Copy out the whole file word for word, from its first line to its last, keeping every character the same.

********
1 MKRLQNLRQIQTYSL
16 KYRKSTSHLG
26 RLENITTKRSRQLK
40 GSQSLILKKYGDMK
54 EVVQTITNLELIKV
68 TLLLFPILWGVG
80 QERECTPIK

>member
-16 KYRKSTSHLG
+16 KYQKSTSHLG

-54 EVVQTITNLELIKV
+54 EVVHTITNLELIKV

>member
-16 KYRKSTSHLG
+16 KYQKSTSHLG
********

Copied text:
1 MKRLQNLRQIQTYSL
16 KYRKSTSHLG
26 RLENITTKRSRQLK
40 GSQSLILKKYGDMK
54 EVVQTITNLELIKV
68 TLLLFPILWGVG
80 QERECTPIK

>member
-16 KYRKSTSHLG
+16 KYQKSTSHLG

-54 EVVQTITNLELIKV
+54 EVVHTITNLELIKV

>member
-16 KYRKSTSHLG
+16 KYQKSTSHLG